CAR 401 Views
Joined: Sep 30, '03;
Posts: 2 (0% Liked)
Oops--I forgot to add the article about the Colorado nurses.
I am sure there are many other sites about this incident.
The discussion related to medication errors is interesting to me. I remember the first error I ever made, which was as a new graduate back in 1971 so I take the subject very serious. It was probably more of a system problem, but nonetheless, I made an error, which I will never forget.
I teach pediatric nursing so I use my own error as an example and I also use the Colorado nurse incident (somebody already mentioned) as an example. We have to abide by the five rights. I add two additional rights for my students--right documentation and right approach.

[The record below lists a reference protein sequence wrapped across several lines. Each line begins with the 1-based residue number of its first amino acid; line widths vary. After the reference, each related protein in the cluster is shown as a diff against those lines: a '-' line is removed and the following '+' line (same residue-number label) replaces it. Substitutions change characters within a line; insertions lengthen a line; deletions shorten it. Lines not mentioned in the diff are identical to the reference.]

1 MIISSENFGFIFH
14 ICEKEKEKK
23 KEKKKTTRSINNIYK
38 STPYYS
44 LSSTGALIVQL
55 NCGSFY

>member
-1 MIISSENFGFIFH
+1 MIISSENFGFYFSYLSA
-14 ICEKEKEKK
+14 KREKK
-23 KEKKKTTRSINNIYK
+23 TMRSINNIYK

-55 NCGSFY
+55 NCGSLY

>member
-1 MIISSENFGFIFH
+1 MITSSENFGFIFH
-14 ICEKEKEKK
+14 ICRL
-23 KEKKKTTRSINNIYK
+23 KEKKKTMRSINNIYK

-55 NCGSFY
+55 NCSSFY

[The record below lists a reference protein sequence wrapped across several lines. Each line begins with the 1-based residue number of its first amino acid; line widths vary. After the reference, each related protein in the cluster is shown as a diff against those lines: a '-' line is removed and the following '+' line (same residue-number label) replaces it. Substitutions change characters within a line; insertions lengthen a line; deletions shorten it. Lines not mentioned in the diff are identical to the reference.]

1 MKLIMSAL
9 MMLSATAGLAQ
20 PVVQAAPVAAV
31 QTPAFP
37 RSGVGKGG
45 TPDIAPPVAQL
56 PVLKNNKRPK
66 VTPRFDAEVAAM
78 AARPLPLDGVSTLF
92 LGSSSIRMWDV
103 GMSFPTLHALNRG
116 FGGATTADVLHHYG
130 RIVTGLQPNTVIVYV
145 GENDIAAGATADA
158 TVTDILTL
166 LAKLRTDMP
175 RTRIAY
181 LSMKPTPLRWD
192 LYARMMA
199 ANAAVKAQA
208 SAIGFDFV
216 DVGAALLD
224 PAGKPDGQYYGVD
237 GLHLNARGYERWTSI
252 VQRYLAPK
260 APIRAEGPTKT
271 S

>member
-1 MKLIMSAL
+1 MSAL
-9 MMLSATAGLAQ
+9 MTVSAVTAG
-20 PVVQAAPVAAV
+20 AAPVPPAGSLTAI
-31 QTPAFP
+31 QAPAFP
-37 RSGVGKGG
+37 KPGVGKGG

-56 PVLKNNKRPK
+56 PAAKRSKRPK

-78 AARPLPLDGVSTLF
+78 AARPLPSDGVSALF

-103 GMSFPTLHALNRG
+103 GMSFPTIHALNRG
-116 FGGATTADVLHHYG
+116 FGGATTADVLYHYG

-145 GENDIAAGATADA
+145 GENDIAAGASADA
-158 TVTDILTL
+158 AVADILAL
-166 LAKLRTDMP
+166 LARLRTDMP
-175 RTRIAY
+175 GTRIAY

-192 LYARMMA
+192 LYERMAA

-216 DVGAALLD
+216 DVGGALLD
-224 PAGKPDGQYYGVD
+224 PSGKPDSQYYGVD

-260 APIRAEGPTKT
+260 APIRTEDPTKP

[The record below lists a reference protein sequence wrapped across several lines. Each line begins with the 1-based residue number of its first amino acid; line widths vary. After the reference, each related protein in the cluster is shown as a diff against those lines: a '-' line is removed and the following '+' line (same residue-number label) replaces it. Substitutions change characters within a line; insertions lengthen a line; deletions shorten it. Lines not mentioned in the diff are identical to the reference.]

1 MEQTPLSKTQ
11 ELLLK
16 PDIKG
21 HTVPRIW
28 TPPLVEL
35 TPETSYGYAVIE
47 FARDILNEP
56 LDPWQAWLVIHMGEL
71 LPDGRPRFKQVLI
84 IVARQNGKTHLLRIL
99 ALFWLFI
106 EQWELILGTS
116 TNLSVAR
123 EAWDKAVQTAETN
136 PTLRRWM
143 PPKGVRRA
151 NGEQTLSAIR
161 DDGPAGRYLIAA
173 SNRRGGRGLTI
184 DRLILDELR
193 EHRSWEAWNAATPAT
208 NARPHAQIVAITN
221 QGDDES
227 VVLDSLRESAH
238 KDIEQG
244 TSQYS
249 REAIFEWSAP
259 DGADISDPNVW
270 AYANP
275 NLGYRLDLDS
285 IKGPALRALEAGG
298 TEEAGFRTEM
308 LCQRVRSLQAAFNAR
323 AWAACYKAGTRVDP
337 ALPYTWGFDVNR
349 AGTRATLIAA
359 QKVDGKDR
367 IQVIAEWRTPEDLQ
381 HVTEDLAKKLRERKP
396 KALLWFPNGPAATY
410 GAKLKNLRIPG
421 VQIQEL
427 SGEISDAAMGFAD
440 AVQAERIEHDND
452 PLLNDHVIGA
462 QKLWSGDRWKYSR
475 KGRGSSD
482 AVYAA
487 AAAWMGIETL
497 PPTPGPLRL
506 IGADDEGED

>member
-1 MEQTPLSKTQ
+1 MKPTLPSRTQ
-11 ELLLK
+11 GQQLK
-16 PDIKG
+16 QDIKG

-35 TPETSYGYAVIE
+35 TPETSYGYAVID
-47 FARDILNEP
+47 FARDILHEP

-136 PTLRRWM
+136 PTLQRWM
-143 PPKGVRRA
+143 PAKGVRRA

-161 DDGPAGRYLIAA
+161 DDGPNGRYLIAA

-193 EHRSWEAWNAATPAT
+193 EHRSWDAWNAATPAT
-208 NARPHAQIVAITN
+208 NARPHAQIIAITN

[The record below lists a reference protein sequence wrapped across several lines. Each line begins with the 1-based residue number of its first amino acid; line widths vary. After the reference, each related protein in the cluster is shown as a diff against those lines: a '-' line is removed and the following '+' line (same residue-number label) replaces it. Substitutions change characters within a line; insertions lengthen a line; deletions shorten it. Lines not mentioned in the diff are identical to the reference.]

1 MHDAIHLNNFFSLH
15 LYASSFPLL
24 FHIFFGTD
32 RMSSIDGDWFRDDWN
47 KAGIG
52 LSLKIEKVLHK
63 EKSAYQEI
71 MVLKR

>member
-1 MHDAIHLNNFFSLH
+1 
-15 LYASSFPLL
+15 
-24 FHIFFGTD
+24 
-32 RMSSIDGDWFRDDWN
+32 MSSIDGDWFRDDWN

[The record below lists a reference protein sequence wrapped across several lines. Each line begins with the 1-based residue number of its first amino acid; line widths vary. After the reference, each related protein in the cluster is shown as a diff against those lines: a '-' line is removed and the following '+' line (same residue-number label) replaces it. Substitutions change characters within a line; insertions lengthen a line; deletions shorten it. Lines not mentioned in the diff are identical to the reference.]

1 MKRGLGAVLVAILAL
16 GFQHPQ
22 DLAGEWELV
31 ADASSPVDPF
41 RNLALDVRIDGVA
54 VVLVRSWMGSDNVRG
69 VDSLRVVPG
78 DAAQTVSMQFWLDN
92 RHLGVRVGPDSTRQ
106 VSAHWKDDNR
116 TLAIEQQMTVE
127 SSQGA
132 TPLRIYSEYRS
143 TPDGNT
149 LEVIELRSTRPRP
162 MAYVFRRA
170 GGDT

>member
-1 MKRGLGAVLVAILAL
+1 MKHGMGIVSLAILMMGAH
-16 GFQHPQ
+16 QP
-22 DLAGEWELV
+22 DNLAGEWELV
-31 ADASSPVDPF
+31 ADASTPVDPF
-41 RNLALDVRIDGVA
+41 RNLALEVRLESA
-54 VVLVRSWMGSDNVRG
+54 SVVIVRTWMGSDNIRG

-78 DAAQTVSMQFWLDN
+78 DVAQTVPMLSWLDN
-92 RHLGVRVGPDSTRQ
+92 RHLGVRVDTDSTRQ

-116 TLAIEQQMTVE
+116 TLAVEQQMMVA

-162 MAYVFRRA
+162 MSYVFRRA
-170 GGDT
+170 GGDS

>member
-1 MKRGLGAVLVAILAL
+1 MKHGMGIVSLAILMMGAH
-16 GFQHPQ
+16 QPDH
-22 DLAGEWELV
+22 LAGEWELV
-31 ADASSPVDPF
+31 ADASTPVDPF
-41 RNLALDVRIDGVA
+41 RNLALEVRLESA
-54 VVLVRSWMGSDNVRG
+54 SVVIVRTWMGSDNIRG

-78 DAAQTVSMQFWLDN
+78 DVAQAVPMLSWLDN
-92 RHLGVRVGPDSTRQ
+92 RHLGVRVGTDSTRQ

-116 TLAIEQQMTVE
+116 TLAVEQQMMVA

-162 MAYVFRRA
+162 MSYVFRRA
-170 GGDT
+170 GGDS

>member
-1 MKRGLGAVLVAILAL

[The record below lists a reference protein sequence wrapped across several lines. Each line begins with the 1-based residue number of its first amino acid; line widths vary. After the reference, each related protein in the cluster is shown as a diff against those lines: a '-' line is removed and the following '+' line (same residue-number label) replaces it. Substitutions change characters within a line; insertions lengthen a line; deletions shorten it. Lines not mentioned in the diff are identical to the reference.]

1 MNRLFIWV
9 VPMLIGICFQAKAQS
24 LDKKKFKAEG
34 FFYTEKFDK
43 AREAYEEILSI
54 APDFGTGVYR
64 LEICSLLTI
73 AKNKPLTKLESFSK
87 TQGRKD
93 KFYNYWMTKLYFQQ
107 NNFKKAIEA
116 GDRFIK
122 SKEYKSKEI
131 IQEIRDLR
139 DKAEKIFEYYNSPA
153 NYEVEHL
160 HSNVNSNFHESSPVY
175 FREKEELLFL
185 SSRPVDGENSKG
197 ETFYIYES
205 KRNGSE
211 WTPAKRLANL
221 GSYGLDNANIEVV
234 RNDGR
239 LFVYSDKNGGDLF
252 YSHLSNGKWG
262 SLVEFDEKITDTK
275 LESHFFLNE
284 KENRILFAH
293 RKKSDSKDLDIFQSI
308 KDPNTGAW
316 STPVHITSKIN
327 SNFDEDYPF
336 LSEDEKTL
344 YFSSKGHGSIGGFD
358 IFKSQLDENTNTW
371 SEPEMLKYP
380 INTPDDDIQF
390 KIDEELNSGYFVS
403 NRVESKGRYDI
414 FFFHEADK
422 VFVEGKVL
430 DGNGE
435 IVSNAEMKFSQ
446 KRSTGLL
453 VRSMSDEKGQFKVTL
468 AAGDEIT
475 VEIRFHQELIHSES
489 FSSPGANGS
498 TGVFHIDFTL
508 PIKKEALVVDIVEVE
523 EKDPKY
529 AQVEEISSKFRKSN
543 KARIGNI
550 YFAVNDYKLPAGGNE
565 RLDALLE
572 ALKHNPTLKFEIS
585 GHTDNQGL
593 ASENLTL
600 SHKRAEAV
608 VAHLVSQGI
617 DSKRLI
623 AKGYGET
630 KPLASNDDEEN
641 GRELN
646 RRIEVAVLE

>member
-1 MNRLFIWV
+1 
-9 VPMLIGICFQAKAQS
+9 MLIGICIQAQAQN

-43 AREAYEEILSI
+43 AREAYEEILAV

I just read two articles (as a result of this discussion)
The shortage of nurses is most likely contributing to the increase in incidents. We have to speak up if we want change to occur. Make it a mission. Know what your rights are as a nurse. And, yes, the buck does seem to stop with us if we administer the medicaton.
Many of you had some great suggestions. Before you take a job, check into the support you get as a nurse. Find out if there is a committee you can serve on that deals with medication errors.
As an educator, my perception is that medication administration (all routes) is one of the most anxiety producing skills for students
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